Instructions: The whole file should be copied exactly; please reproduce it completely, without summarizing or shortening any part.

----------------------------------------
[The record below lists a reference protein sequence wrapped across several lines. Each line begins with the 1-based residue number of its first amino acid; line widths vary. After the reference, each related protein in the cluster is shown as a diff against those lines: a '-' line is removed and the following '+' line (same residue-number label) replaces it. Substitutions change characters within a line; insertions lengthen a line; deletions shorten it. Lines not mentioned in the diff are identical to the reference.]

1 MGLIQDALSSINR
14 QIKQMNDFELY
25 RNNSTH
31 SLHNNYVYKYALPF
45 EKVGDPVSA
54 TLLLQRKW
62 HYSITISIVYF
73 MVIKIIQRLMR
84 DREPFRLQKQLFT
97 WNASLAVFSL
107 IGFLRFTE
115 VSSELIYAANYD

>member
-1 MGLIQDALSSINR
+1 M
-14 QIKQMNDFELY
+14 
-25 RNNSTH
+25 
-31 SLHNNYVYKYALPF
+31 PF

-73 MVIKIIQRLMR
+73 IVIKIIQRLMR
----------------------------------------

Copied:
[The record below lists a reference protein sequence wrapped across several lines. Each line begins with the 1-based residue number of its first amino acid; line widths vary. After the reference, each related protein in the cluster is shown as a diff against those lines: a '-' line is removed and the following '+' line (same residue-number label) replaces it. Substitutions change characters within a line; insertions lengthen a line; deletions shorten it. Lines not mentioned in the diff are identical to the reference.]

1 MGLIQDALSSINR
14 QIKQMNDFELY
25 RNNSTH
31 SLHNNYVYKYALPF
45 EKVGDPVSA
54 TLLLQRKW
62 HYSITISIVYF
73 MVIKIIQRLMR
84 DREPFRLQKQLFT
97 WNASLAVFSL
107 IGFLRFTE
115 VSSELIYAANYD

>member
-1 MGLIQDALSSINR
+1 M
-14 QIKQMNDFELY
+14 
-25 RNNSTH
+25 
-31 SLHNNYVYKYALPF
+31 PF

-73 MVIKIIQRLMR
+73 IVIKIIQRLMR